Quick, name two Naperville city council members in 1999. O.K, so you got former Naperville Mayor George Pradel correct, but you’re drawing a blank on a second council member? Twenty years from now, all the current city council members, other than maybe Mayor Steve Chirico, will be a distant memory, if a memory at all. That’s the point, there will be an entirely new crew on the council. City council member names will become just footnotes in history, but ramifications of their decisions will live on for generations (Fox Valley Mall). What might Naperville look like in 2039, what will be the top two issues the city council will be grappling with, and what will the council look like. It might look something like this:

With the ongoing, passionate effort of Naperville’s former one-term council member, Becky Anderson to turn Naperville into a sanctuary city, Naperville’s population will be pushing 3.2 million people, with busloads of people arriving daily at Anderson’s Book Store; their only requirement is to buy a book and taking an oath not to purchase books from Amazon.

Naperville will continue to pride itself in having no homeless people, however Ogden Avenue, 75th St., Naper Blvd and Washington Street will be lined with street dwellers with each given a Bic lighter during Christmas season providing the city with low cost holiday lighting.

Naperville will have an ordinance requiring no building be less than 150 feet high. Single family homes will no longer be allowed, unless occupied by 50 people or more.

Mayor Haywood U. Buzzoff will try to maintain order in council chambers by pounding his 20-pound gavel whenever he hears something he doesn’t like, which is most of the time. Public forum will allow speakers only one-minute to make their point, with four speakers speaking simultaneously at the podium.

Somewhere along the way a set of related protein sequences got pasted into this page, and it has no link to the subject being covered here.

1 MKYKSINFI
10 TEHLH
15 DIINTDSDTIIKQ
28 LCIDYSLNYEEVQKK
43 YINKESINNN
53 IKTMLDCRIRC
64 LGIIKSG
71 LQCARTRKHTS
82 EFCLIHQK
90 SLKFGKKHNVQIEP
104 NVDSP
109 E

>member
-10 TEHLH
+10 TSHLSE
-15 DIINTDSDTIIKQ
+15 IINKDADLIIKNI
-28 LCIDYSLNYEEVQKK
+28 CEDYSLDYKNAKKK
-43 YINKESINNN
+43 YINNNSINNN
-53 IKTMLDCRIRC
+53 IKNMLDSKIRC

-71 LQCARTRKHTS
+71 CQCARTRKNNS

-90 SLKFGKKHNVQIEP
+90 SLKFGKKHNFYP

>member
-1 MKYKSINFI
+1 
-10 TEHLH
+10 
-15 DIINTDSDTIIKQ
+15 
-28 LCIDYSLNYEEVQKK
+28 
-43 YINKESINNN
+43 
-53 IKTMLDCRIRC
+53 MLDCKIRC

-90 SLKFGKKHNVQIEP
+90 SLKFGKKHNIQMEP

Term limits will have been repealed by a council vote of 9 to 0. Council members will include Paul Bear, Bindar Dundat, Chubbina Fatzarelli, Marion Haste, Manny Lous Skruz, Ramsey el-Kaboom, R. Azmustbedraggon, and Doctor Billie Bong Bong.

The two hot issues for the 2039 city council  continue to be the Fifth Avenue Development, and whether or not the council should vote to proceed or table the issue until the following month, with the second hot issue being whether or not to approve the sale of recreational marijuana within city limits. Naperville continues to be the only city in DuPage county not to allow the sale of cannabis, but also the only city in the United States not to allow it. With the recent approval by Vatican City and Santa’s Village at the North Pole allowing the sale, Naperville wants to wait for more information before voting on the issue.

The inky shadows in the corridors of the Municipal Center will continue to be the ideal environment for deal making, and Naperville city manager Vinnie Goombotts will continue the city managers tradition of doing a great soft shoe and moon walk out of council chambers and out of the Municipal center.